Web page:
Nice rear, shame about the rest.
It's comfortable and roomy
Lower cars particularly well priced
Diesel is very economical
Very big on boot space
Forgettable design
Humdrum to drive

Seat Toledo review (2012-on)

Just how much of a role does the dated Toledo hatchback still have in these modern times?

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What is the Seat Toledo?

In this age of stylish SUVs and smart crossovers the Toledo bucks the fashion trend by being a very conventional-looking, medium-size hatchback that, with its “three-box” profile looks like a saloon. So far, so safe but hang on, the Toledo has always been synonymous with surprisingly generous cabin space, and this latest version, launched in 2012, is no exception. Seat is part of the mighty VW group, so it has access to the modular platform that underpins the VW Polo and Skoda Fabia. For the Toledo it has taken this platform and extended it to provide more rear cabin space and a large boot. There’s one roomy five-door body, a choice of five engines  (74bhp, 84bhp and 104bhp 1.2-litre petrol,  a 120bhp 1.4-litre petrol and the 104bhp diesel tested here) and four trim levels (E, S, SE and SE Ecomotive).

Besides being surprisingly roomy, the Toledo has always had one other trick up its sleeve: competitive prices, at least at entry-level. They start at £12,500 for the admittedly underpowered and modestly equipped E 1.2, which compares well with rivals. 

But as you climb higher up the range the price becomes less appealing. The most expensive Toledo is the £17,840 SE 1.6 TDI Ecomotive tested here, which has 16in alloys, front foglights, climate control and the full panoply of safety aids, including emergency brake assist. It’s cheaper and better value than a Ford Focus Edge 1.6 TDCi but pushes the limit of acceptability in a car of only average ability and with an image, a vital bulwark against depreciation, that is increasingly hard to pin down.


The drive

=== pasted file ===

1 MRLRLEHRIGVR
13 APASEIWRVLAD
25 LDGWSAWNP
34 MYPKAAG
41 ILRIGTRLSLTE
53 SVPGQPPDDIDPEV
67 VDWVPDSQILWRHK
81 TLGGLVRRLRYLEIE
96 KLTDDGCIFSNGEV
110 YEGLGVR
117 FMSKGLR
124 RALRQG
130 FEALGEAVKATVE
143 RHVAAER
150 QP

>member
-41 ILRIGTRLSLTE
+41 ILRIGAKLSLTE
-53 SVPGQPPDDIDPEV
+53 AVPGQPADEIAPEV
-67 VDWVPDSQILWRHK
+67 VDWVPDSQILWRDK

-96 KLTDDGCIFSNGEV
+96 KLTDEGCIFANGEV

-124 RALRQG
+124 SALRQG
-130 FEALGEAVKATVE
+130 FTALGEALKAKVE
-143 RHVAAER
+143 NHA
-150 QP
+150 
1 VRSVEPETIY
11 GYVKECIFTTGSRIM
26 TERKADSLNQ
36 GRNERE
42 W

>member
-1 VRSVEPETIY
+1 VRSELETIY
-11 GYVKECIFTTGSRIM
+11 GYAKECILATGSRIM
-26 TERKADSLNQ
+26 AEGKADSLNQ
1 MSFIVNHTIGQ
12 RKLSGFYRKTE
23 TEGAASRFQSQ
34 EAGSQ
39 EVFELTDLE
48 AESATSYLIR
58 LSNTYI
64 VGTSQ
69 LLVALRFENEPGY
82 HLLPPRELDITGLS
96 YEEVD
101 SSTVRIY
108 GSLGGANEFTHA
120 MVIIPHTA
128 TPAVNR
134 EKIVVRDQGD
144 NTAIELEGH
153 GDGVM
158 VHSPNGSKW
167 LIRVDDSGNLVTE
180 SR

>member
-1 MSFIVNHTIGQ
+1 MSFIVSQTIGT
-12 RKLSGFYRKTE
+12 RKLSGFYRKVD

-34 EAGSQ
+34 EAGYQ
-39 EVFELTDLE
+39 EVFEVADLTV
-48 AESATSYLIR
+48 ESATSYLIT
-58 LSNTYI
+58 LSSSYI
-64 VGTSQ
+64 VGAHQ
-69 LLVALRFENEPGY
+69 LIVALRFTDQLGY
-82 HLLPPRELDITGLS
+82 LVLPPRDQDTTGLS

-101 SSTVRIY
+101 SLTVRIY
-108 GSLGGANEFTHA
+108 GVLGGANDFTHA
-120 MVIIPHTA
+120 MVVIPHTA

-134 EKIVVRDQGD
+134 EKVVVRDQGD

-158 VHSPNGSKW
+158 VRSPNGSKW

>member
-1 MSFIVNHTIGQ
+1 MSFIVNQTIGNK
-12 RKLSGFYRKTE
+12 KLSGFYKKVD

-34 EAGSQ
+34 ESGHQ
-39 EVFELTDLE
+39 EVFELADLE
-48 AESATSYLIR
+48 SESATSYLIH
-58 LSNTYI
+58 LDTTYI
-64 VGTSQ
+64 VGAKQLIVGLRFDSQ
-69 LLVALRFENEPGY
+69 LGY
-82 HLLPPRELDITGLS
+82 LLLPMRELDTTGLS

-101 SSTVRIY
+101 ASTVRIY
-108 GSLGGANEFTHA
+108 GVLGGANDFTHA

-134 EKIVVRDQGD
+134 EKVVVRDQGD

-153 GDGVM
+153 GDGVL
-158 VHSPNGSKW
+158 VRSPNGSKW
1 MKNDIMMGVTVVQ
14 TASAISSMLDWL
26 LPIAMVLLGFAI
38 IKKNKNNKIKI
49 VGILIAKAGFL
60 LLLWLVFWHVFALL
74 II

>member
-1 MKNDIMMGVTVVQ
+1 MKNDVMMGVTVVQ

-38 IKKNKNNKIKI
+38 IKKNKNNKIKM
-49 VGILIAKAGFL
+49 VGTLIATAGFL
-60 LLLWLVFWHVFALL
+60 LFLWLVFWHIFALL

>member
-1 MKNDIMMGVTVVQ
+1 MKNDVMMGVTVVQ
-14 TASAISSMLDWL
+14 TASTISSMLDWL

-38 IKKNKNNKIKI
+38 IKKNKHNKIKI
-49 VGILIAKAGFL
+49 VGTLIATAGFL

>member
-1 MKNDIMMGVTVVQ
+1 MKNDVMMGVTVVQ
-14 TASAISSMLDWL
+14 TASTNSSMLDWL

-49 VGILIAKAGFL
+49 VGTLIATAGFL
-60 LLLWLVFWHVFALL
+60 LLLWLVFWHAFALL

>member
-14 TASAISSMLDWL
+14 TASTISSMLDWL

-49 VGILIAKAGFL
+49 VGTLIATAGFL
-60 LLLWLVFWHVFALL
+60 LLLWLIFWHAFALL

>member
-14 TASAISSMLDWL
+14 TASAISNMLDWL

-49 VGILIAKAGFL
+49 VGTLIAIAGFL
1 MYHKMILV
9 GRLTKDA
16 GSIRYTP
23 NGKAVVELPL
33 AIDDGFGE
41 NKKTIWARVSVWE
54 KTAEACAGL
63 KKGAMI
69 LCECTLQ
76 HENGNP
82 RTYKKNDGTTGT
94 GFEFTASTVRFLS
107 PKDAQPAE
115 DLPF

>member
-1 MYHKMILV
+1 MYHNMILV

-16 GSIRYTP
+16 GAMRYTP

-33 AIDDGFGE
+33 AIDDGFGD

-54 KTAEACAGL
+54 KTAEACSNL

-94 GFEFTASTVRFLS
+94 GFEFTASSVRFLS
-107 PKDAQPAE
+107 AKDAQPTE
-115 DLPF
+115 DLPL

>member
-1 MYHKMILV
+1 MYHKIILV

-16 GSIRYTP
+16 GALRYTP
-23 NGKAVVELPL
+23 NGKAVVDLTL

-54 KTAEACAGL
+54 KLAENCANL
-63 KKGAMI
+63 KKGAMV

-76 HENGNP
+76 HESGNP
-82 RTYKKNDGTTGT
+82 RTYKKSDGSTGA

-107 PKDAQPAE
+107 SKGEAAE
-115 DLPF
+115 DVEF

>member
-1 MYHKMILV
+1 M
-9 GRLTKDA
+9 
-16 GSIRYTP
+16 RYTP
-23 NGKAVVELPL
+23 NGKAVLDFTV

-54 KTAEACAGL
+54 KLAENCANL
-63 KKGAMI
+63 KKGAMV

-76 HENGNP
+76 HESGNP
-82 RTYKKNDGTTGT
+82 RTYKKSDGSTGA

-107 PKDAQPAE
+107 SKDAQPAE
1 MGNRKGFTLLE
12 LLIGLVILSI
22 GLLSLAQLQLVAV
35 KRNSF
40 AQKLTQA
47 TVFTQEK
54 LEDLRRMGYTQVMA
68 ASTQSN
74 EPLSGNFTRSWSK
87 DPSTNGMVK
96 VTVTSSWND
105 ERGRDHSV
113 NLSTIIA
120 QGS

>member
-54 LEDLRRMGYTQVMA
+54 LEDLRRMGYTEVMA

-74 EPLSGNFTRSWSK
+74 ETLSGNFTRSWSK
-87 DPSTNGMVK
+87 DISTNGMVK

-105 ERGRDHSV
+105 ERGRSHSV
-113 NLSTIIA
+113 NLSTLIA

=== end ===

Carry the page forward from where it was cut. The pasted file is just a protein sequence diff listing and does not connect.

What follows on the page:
The Toledo is a family saloon, a jack-of-all-trades that must convey five people in relative comfort while rewarding its owner with a reasonable helping of driving pleasure. Its quiet, absorbent ride is impressive and, given the state of our roads, especially welcome.

The handling is safe and uninspiring but the steering is pleasantly weighted. Our test diesel steered obediently through bends, understeer building progressively and predictably. A servant, rather than an entertainer.

The controls – foot pedals, handbrake and gearchange – are all agreeably meaty, rather than being light and over-assisted. We covered hundreds of miles in our diesel test car, much of it on motorways, where it cruised thriftily, but also on choked city streets, where its stop-start function regularly sought to save fuel.  We even tested it on a section of gravel-strewn rally track where its suspension coped well with the potholes and gravel.

The diesel engine clatters into life and can chug noisily as you accelerate through the gears. It could have done with a little more mid-range “go”, too, and that was with driving one-up. With a family of five aboard, it’s hard to see how the smaller petrol engines in particular could cope. The diesel’s relative lack of spirit was rewarded at the pumps, though, with the car achieving a quite extraordinary 60mpg at a steady 70mph cruise.


The cabin

The Toledo has ample space in the rear for three adults, without the front occupants adopting a praying mantis driving position. The boot is long and wide with enough room for a family’s holiday luggage.

The car’s German character is much in evidence. Seat may be a Spanish brand but you can forget sun, sea and sangria. Instead, think grey skies, with the threat of rain. The cabin is dark and dour (not helped in our car by the £150 optional tinted rear windows), the seats trimmed in VW’s group-wide, tough upholstery. Which is where the cabin scores: it may be dull but the materials are of good quality.

The Toledo could do with a few more soft-touch surfaces (most surfaces are unremittingly hard and the elbow padding on the driver’s door armrest is paper-thin) but they feel like they are anchored to the car for life. The fascia is smart and well-organised. It was dominated in our test car by the optional £700 media system incorporating a 5in colour touchscreen. Nice to have but an expense too far.



The one to buy

Seat Toledo S 1.2 TSI (104bhp)



1197cc, 4 cylinders
104bhp @ 5000rpm
129 lb ft @ 1550rpm
5-speed manual
0-62mph in 10.3sec
Top Speed:
56.5mpg (combined)
Road Tax Band:
C (nothing for the first year, £30 thereafter)
L 4482mm, W 1706mm, H 1461mm

Seat Toledo rivals

  • Ford Mondeo
  • VW Golf
  • Nissan Qashqai


Published on March 8, 2013

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